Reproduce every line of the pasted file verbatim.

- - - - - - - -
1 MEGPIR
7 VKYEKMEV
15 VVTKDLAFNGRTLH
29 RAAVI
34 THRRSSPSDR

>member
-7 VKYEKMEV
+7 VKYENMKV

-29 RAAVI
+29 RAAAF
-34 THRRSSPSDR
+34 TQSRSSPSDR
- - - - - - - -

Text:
1 MEGPIR
7 VKYEKMEV
15 VVTKDLAFNGRTLH
29 RAAVI
34 THRRSSPSDR

>member
-7 VKYEKMEV
+7 VKYENMKV

-29 RAAVI
+29 RAAAF
-34 THRRSSPSDR
+34 TQSRSSPSDR